A uterine prolapse may have no symptoms in the early stages, and if the condition is caught then, treatment is much simpler. But if the condition remains unchecked, it can reach a point where your uterus protrudes out of your vagina. Don’t let it get that bad. Call today for an appointment at Century Medical and Dental Center in Brooklyn.
Your pelvic floor muscles and ligaments keep several organs in their proper place. The uterus may shift and slip into — or protrude out of — your vagina if these muscles weaken or the ligaments stretch too much. At that point, the tissue no longer provides the support your uterus needs to stay in place, and you may suffer from a uterine prolapse.
Mild cases of uterine prolapse may require no treatment. On the other hand, a prolapsed uterus may inhibit your sexual activity and prevent you from becoming pregnant. If the uterus protrudes out of your vagina and becomes irritated or uncomfortable, you need treatment from a skilled gynecologist at Century Medical and Dental Center in Brooklyn.
Types of Prolapse Conditions
Most pelvic prolapse conditions involve an organ slipping out of its normal place into your vagina. When this happens with your uterus, it’s called a uterine prolapse. All types of prolapse events compromise your vagina and cause a prolapsed vaginal wall. Other types of prolapse conditions include:
- A vaginal-vault prolapse, called a vaginal hernia, finds the top of the vagina or the vaginal vault slipping down onto itself.
- A cystocele involves the bladder dropping into the vagina.
- A urethrocele is when If your urethra, the tube that carries urine from your bladder out of your body, falls into the vagina.
- A rectocele happens when the rectum bulges into your vagina.
- An enterocele involves the bulging of the small intestines against the back wall of the vagina.
Symptoms of Uterine Prolapse and Other Prolapse Conditions
Many women report that their problems are less frustrating in the morning and worsen throughout the day. More moderate or severe cases may exhibit:
- A heavy or pulling sensation along the lower part of your pelvis
- Urinary concerns, such as leakage or urinary tract infections from urine retention
- Tissue trying to protrude from your vagina that makes sitting uncomfortable
- Discomfort or straining when trying to have a bowel movement
- Sexual issues, whether looseness of your vagina wall or protrusions against it
Because uterine prolapse occurs in stages, your symptoms develop slowly. The four stages of uterine prolapse are:
- At the first stage of this condition, your uterus has slipped into the vagina a little. You may not notice any symptoms.
- In stage two, your uterus has completely fallen into your vagina, but is not yet to your vulva.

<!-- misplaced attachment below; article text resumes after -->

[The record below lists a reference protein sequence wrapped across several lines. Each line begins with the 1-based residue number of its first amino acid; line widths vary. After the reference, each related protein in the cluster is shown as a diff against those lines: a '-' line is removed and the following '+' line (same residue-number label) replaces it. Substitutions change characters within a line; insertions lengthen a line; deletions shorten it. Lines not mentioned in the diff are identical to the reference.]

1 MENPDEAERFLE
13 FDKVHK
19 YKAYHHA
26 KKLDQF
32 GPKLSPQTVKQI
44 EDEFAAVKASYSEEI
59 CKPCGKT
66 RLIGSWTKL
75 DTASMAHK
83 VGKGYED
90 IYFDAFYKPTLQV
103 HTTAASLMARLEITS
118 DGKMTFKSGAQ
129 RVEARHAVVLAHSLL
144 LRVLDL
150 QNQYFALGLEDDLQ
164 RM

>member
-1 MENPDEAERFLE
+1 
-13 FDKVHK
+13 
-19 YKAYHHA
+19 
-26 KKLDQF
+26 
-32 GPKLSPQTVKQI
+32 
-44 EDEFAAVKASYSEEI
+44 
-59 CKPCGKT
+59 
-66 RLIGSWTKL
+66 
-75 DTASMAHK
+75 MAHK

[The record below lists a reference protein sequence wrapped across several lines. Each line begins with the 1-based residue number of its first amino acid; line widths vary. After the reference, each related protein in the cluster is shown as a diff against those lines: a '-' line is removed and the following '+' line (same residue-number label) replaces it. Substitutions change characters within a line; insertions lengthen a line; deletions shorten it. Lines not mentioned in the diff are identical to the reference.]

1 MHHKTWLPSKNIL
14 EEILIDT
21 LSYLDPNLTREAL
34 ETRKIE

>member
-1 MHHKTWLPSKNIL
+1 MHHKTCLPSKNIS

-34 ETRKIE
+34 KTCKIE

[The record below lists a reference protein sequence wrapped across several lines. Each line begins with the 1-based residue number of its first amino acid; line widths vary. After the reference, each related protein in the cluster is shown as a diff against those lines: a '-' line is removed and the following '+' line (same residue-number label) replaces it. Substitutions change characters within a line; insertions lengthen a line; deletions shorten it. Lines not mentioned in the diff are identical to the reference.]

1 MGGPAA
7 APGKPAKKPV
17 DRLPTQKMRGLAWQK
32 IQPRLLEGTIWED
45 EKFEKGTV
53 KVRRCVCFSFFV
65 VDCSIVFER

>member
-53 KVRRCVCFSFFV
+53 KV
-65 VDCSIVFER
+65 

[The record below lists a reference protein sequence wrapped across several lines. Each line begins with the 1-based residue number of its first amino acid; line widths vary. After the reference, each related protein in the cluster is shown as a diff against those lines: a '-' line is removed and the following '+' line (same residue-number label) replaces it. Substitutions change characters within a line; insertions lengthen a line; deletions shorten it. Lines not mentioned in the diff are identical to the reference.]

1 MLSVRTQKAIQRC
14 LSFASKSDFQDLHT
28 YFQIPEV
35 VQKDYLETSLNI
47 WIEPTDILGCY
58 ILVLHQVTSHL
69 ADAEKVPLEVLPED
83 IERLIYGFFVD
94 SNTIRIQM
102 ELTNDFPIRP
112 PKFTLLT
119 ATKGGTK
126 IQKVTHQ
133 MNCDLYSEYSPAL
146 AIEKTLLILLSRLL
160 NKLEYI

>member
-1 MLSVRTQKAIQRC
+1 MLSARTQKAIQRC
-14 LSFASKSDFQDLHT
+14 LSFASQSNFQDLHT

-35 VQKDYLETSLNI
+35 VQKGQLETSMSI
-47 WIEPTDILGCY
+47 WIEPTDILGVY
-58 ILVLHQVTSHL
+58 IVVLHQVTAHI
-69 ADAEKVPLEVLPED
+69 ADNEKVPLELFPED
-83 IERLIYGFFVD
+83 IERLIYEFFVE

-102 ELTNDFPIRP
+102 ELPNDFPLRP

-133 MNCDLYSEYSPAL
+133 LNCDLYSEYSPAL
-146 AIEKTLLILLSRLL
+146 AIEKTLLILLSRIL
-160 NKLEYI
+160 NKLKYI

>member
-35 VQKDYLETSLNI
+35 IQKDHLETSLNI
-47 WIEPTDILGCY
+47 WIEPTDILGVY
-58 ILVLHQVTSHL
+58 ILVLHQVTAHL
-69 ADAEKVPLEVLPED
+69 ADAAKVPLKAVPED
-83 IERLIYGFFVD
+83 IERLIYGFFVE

- By stage three, the uterus tissue is poking out of your vagina.
- Stage four is when the uterus is hanging out of your vagina.
Causes of Uterine or Vaginal Prolapse
A wall of muscle and ligaments line your pelvic floor. Any condition or event that weakens these muscles can cause prolapsed vagina or other organ prolapse conditions. These include:
- One or more full term pregnancies
- Delivery of a larger than average baby
- Prolonged labor or traumatic delivery
- Prior pelvic surgery
- Lower estrogen levels after menopause
- Lifting heavy objects repeatedly, especially with poor form
- Conditions that cause chronic constipation or straining to have a bowel movement
- Smoking or other lung conditions that contribute to chronic coughing or bronchitis
Other risk factors include a family history of prolapse conditions, getting older or having Caucasian or Hispanic lineage. The primary concern regarding uterine prolapse — besides the pain and discomfort — is that it can displace part of the vaginal wall, occasionally leading to sores from rubbing on clothing. This is called a prolapsed vaginal wall.
Treating Your Uterine Prolapse
At a consultation, your Brooklyn gynecologist performs a pelvic exam to check the position of your vagina, cervix, uterus and other pelvic organs. Discuss any incontinence or constipation you’re experiencing. Also talk about any digestive or sexual concerns, even if they seem embarrassing. Your doctor understands and wants to resolve your symptoms.
Your treatment options depend on the severity of the prolapse. Some possibilities include:
- Kegel exercises that help strengthen your pelvic muscles to support your other organs
- Weight loss, as losing pounds reduces the strain on your pelvic floor
- Stool softeners and other medications for constipation
- Stopping your smoking to reduce coughing episodes
- A plastic or rubber ring called a pessary, inserted into your vagina, gives extra support to the uterus and other organs, although you have to remove this device periodically.
- Surgical options if the prolapse is more advanced, to repair the pelvic tissue with your own tissue, donor tissue or synthetic material that your body eventually integrates
- A hysterectomy or removal of your uterus, if you’re past childbearing age — a safe, irreversible procedure that prevents pregnancies
Aftercare for Continued Pelvic Floor Strength
Once you’ve addressed your prolapse, certain habits keep your pelvic muscles strong so you don’t experience another episode. Some of these tips can even provide relief from mild cases of prolapse. Change your daily routine to include:
- Practice regular and consistent Kegel exercises to keep ligaments, muscles and fascia strong
- Eat a high-fiber diet to control your constipation and keep stool loose
- Lose weight or avoid weight gain if you fight obesity
- Avoid lifting heavy objects and carry smaller loads
If you need more advice or wish to be examined for a possible prolapse, contact practitioners in Brooklyn at Century Medical and Dental Center . Having multiple medical specialties in one place makes it easier for you to get the care you need.